Can You Use Cannabis to Restore Your Natural Sleep Cycle?
Insomnia isn’t that uncommon
Sleep is essential for maintaining our mental and physical health, yet it eludes many adults.
According to the National Sleep Foundation, 50 to 70 million U.S. adults experience symptoms of a sleep disorder. About 30 to 40 percent of the population will experience insomnia at some point in their lives, and about 10 to 15 percent of adults will deal with chronic insomnia.
So if getting shut-eye is becoming harder and harder, you’re not alone.
With so many people experiencing sleeping disorders, there’s been a rise of interest in one controversial cure: cannabis. Many in the medical marijuana community refer to cannabis as an effective treatment, with little to no side effects, for a range of sleeping disorders.
“Marijuana is an effective sleep aid because it restores a person’s natural sleep cycle, which so often falls out of sync with our schedules in today’s modern lifestyle,” says Dr. Matt Roman, a medical marijuana physician.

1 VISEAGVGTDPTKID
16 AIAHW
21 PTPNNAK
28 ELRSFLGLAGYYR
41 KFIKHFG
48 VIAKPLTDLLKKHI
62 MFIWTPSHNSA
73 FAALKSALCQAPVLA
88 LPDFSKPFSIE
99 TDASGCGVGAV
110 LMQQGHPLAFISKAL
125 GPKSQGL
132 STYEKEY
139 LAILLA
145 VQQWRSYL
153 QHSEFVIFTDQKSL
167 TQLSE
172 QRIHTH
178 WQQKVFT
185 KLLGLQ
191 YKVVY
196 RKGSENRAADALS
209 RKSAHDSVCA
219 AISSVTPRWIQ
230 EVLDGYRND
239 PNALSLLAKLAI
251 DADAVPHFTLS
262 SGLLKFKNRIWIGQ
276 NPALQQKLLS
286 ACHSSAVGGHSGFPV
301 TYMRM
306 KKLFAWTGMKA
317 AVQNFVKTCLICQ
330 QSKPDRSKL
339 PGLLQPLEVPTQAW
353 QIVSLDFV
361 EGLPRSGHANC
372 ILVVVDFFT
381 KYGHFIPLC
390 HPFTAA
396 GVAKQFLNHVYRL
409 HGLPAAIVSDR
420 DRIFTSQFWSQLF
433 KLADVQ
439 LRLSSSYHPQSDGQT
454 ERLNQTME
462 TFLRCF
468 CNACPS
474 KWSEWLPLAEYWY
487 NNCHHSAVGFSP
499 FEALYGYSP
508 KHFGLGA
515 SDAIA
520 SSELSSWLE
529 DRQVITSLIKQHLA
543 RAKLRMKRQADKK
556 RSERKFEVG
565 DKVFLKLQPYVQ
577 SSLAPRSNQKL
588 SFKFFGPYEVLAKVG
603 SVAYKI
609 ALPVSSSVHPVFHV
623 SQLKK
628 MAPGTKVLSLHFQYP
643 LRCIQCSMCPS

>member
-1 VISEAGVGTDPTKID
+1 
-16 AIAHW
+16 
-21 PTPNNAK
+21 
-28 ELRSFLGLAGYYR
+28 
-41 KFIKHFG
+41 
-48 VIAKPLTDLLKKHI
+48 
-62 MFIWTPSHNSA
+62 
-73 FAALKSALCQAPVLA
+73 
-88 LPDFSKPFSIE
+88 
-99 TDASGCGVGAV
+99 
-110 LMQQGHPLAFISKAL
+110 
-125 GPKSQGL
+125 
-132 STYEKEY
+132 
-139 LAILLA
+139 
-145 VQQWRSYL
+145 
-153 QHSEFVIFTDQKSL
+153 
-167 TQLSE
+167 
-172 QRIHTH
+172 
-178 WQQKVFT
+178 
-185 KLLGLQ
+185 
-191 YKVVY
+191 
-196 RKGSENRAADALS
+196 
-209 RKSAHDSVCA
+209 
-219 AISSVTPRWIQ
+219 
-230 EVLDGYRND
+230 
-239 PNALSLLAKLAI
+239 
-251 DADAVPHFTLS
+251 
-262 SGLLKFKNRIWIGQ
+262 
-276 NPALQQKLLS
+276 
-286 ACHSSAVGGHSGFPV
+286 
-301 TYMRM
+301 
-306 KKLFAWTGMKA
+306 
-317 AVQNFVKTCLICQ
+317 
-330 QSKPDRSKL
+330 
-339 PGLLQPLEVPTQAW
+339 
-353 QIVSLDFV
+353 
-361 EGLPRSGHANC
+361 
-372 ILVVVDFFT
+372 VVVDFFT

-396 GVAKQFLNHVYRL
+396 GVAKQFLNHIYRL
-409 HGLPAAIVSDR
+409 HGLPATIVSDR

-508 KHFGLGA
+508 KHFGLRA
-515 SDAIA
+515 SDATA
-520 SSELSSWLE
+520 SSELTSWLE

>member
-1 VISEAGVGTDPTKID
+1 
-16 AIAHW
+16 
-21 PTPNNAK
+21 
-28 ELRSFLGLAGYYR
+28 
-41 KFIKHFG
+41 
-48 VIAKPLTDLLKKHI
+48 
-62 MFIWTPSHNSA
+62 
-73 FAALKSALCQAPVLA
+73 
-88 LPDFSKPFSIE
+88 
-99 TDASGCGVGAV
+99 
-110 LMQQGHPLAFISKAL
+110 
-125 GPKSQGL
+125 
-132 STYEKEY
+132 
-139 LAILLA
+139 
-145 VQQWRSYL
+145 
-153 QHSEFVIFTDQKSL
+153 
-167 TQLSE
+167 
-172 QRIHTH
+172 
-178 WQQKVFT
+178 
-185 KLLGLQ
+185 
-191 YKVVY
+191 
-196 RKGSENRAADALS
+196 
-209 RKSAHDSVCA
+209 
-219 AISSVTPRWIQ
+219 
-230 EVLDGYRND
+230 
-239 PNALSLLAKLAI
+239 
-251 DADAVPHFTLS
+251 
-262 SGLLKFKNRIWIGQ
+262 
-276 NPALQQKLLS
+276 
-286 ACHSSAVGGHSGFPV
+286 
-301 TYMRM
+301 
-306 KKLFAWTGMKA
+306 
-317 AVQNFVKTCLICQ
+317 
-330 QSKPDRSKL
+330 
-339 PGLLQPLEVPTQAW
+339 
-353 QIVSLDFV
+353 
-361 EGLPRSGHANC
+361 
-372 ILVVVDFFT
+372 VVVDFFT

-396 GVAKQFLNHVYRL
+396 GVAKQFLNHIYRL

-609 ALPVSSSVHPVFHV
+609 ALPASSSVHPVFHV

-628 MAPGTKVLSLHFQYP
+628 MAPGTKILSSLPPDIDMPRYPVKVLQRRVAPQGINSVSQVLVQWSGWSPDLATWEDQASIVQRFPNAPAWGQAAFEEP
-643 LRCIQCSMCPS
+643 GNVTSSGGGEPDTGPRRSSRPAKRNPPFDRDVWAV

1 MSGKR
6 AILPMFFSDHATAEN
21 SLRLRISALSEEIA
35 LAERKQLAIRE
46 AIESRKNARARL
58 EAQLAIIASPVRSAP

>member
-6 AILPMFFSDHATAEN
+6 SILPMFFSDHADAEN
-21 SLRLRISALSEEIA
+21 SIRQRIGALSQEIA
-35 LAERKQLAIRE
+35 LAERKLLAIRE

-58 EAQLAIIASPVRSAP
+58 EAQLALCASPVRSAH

Whether you have a sleep disorder or you’re having difficulty sleeping after a stressful day, cannabis might be a choice for you. Marijuana’s analgesic properties might provide some relief for those with chronic pain, while the anti-anxiety properties can soothe a stressed out mind and body.
There are different strains of marijuana. Some are more energizing, and some are calming and sedating depending on the balance of the different cannabinoids.
First, here’s a quick primer on the science behind marijuana. This herb works because it contains different cannabinoids, two of which you’ll see most often:
- Cannabidiol (CBD). CBD has a number of health benefits, and is nonpsychoactive, meaning it doesn’t cause you to feel “high.”
- Tetrahydrocannabinol (THC). THC, a psychoactive cannabinoid, is primarily responsible for that “high” feeling.